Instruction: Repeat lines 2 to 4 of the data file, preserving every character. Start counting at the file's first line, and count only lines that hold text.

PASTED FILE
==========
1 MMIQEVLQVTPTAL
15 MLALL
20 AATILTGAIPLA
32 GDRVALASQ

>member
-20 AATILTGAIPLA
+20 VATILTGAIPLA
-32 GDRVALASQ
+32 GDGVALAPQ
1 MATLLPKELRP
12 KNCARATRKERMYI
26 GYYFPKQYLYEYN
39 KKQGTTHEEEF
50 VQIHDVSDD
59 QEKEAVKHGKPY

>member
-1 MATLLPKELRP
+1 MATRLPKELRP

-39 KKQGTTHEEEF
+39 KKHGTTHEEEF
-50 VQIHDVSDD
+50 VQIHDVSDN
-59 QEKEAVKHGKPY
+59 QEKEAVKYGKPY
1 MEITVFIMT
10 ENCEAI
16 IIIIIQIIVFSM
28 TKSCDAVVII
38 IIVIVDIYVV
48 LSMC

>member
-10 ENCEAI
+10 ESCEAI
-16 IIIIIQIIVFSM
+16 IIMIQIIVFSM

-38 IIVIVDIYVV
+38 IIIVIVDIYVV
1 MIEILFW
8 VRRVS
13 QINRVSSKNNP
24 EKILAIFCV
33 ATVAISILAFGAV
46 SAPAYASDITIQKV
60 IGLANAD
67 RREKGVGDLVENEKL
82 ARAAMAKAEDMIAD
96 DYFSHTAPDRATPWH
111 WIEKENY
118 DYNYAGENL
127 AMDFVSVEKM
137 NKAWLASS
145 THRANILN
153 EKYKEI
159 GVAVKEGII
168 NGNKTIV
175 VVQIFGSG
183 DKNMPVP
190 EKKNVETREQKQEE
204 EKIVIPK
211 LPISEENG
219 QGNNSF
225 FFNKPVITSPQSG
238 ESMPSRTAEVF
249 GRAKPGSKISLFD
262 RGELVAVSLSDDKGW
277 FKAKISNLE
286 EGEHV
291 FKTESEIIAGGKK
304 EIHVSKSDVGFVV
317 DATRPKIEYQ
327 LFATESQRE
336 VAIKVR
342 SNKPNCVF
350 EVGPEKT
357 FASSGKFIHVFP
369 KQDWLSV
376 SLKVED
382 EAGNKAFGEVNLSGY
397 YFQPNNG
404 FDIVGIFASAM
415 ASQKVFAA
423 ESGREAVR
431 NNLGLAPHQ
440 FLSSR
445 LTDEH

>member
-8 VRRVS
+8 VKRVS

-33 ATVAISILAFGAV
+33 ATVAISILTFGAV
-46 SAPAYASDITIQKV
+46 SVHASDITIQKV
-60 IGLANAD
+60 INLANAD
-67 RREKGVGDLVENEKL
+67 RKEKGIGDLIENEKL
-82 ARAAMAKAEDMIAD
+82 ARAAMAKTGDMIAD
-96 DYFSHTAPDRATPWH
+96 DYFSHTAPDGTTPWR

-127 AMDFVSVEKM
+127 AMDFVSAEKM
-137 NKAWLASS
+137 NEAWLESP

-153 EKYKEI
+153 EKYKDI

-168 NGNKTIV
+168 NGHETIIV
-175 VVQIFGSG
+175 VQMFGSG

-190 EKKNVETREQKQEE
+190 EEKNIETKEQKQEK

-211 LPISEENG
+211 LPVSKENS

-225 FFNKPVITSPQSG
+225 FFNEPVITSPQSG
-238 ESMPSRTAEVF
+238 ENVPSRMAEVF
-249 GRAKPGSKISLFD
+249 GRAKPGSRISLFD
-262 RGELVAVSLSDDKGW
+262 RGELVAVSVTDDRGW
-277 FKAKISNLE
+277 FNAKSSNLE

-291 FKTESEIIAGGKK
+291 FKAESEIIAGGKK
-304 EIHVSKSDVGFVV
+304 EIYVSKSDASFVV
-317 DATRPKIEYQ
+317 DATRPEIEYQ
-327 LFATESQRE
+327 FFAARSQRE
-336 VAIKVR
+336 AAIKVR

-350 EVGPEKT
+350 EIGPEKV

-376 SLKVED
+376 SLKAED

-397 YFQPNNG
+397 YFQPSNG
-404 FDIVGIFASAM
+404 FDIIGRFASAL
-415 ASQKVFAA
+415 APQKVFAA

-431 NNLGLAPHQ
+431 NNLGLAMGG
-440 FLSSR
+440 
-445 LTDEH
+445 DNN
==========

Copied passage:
15 MLALL
20 AATILTGAIPLA
32 GDRVALASQ